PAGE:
“Bring a bucket and a mop,” Cardi B instructs in her latest #1 hit single WAP, featuring Megan Thee Stallion. You likely don’t need for me to tell you what exactly needs to be cleaned up, because this song has been blasting from every car, phone, and news station, but I’ll break down the acronym anyway: she’s rapping about her Wet-Ass-Pussy, and it’s caused a nationwide stir, some in pure celebration (hi, I’m in that camp) and others in complete and total outrage.

The music video for this bonafide hit takes place in a CGI mansion and features Cardi B and Megan Thee Stallion seductively dancing in matching ensembles, occasionally soaking wet, momentarily lounging with some slithering snakes, and popping in on talented up-and-comers like Normani and Rosalía (okay and yes, there was a Kylie Jenner moment too). Nothing about it was out of the ordinary, as it had all the makings of a smashingly successful summer rap video — but the backlash was swift and very, very angry. 

Fox News anchor Tucker Carlson said he refused to say “wet ass pussy” on the air. “Can you imagine what this is doing to young girls?” he asked his television audience, dumbfounded. “Cardi B & Megan Thee Stallion are what happens when children are raised without God and without a strong father figure,” tweeted U.S. House candidate from California, James Bradley. The outcry continued around a video that was sexual and playful, but not particularly groundbreaking (don’t @ me, I still loved it!) — what truly seemed to alert and anger folks was that two women were not only celebrating their vaginas, but it’s wetness, which happens when women's bodies are experiencing desire and pleasure.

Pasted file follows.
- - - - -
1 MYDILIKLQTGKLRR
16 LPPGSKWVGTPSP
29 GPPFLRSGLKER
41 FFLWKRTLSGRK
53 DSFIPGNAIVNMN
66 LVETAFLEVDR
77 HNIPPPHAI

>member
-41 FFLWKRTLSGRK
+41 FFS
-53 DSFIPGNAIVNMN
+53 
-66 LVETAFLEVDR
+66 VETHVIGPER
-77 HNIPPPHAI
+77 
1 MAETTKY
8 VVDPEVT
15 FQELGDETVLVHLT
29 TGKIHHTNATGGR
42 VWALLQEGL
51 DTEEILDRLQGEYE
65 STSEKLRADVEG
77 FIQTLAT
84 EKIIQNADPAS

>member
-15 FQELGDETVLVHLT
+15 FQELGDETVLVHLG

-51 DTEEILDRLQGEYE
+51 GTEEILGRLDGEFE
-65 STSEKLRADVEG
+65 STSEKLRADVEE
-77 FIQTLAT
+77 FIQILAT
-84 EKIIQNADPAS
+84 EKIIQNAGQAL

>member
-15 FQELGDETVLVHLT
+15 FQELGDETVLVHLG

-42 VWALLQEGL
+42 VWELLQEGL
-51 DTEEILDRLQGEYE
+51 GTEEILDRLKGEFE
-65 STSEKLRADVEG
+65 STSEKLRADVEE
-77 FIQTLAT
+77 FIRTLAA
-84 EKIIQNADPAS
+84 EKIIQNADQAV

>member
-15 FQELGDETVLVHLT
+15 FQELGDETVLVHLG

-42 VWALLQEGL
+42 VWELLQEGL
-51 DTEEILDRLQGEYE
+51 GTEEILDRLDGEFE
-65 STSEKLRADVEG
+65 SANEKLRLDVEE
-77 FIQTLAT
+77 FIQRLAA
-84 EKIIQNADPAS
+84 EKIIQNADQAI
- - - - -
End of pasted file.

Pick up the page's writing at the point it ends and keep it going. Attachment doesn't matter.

We’ve seen outrage like this before, directed at the likes of Nicki Minaj, Miley Cyrus, and Janet Jackson, to name a few, and the criticism isn’t subtle: she’s showing too much of her body. Her lyrics are too provocative. Her dancing is too suggestive. What are young girls around the world going to think? I went back and tried to find any critiques of Justin Timberlake after he released Future Sex/Love Sounds, and all I can find was universal praise.

Like the simultaneous criticism and praise it’s receiving, WAP is also direct. The song contains thrillingly specific descriptors and gleeful vulgarity. But beyond all else, it's a celebration of female arousal, which is rarely centered in pop culture in such direct terms. Not only do Cardi and Megan map out their sexual fantasies throughout the song, they also overtly reject traditional gender stereotypes. “I don't cook, I don't clean/But let me tell you how I got this ring.” WAP is a declaration of women owning their sexuality, and reclaiming language that has been traditionally used to demean them. Cardi B dares to push the envelope, committed to bringing women's pleasure to the forefront of everyone's mind during this particularly gloomy summer. 

While we’ll continue to blast WAP on repeat, it's important to remember not everyone with a vagina has the ability to get wet naturally. In fact, about 17% of people with vaginas experience vaginal dryness, While vaginal dryness can be caused by a number of different factors, a good lube can typically help you have comfortable, enjoyable sex.

Whether you have a naturally wet vagina or it takes you an additional step to get there, using direct communication about your sexual desires, like in the lyrics of WAP, can be beneficial for everyone.